In the three-cone drill, it measures the way a player moves in a straight line, uses his linear power and multi-directional speed and braking. The drill is more important to defensive ends, cornerbacks, and wide receivers, but it does carry some valued weight. In the 20-yard shuttle is a test of agility including speed, explosion, and changing of directions.
Lasco is the fitting image of a jack of all trades but master of none. He runs with aggression and hits the line of scrimmage with authority and is versatile and technically sound with running the ball and pass blocking. He is skilled enough to work down the line of scrimmage and beat the backside pursuit. He doesn’t waste any time cutting and juking his way before hitting the line of scrimmage.
The former Bear will find a way to make positive yards even when the blocking has broken down and will use his low pad level to bull his way through the trash in front. He is intelligent in reading the defense.
“My biggest strength is my awareness and football IQ. I constantly work on improving every part of my game it’s never just focused on one.”
He has good control of his body and can use his balance to outmaneuver opponents. His pass receiving athleticism is in the upper tier. He can make the twists and contort his body to make the catch and turn up the field in a smooth motion.
His press-and-cut skills as a zone runner are adequate and should only get better with additional experience and work at pressing as deep as possible towards the line before executing the cutback. He has enough burst to get through creases and beat backside pursuit working down the line of scrimmage.
He also gets his pads low, keeps his legs moving, and makes smart decisions to get down hill when his teammates can’t make their blocks. He is strong enough to power through defensive backs or lower pads for extra yards against smaller linebackers. He is more of a north/south runner who gets the extra yards through grit or using other maneuvers in his arsenal but will get himself into trouble as he becomes reliant on these techniques too often and will become an easy tackling target.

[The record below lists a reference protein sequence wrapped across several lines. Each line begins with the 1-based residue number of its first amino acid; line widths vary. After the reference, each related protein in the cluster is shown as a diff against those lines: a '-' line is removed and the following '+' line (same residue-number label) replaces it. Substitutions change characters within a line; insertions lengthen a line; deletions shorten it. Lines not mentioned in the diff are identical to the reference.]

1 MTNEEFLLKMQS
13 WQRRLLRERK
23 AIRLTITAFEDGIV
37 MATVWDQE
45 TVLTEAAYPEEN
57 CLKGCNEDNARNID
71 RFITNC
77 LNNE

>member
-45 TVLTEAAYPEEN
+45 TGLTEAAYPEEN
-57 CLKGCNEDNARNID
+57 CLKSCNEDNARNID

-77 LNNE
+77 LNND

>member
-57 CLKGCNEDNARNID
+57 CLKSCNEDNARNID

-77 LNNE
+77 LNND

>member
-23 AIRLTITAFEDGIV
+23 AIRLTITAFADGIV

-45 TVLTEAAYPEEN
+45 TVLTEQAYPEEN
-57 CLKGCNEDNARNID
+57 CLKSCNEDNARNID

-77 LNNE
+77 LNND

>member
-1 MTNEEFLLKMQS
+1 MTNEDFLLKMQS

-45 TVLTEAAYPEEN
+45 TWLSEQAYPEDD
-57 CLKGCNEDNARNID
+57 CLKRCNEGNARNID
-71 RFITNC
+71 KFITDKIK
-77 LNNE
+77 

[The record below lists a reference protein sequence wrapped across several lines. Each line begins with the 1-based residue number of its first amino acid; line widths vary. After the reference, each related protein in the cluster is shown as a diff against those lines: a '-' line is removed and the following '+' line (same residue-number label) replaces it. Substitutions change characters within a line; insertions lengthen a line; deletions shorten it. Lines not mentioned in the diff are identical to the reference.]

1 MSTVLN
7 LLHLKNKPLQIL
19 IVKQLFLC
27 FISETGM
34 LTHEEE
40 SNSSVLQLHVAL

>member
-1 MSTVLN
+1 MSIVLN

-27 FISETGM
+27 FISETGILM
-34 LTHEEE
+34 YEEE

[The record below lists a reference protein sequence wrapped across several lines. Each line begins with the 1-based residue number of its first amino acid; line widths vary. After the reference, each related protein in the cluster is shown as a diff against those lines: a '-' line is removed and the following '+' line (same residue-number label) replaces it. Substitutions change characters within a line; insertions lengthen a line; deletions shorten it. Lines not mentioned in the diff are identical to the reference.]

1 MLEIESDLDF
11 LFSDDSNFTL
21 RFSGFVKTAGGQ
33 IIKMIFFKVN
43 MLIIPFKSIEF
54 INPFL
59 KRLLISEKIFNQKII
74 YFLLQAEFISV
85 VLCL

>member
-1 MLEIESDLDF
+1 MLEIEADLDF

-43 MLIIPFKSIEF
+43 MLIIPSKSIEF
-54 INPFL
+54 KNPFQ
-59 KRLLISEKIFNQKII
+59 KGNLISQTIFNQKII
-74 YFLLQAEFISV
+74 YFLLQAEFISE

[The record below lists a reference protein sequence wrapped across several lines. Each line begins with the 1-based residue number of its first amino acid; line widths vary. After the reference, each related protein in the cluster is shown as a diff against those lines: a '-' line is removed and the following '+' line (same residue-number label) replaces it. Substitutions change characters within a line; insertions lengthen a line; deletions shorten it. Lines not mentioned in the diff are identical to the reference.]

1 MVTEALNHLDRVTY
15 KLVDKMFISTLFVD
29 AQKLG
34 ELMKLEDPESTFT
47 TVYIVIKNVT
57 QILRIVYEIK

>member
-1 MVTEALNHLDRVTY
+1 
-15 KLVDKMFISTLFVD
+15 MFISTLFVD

When it comes to gaining extra yards with his change of direction skills, he will falter and As evidenced by his 40-yard time he has the speed to get around the edge, but will falter when he needs to take the ball inside.
“Which is often a tell that he’s either not confident in his long speed or burst, or he’s aware of its limitations,” draft guru Matt Waldman said.
Lasco is someone you want in space, but won’t in a one-yard or goal line situation. He will have a hard time going against the defensive tackles or linebackers, but has the 0-to-60 burst that NFL teams covet.
Lasco told the Sacramento Bee “I know I can fit any organization, any offensive style. I’ve played in every single one. I understand defenses. My football IQ is very high, and it’s not going to be hard for me to adjust to any system I’m going into.”
The former Cal product also understands what it takes to be successful in the NFL.
“Our skill set only takes you so far. It’s the hard work that goes on behind the scenes which makes you into a great player.”
Daniel Lasco has limitations to his game that will raise questions marks, but he has the heart and desire to learn how to turn those limitations into strengths. He may never be an every-down back, but he can offer a team the third-down role, and become part of the special teams unit. He has had the injury bug, but has fought through them. If he can learn to utilize his change of direction skills better and learn when to use his long-speed burst he can become a very dangerous runner that teams will be rewarded with by taking the gamble on.
All stats from calbers.com unless linked to source.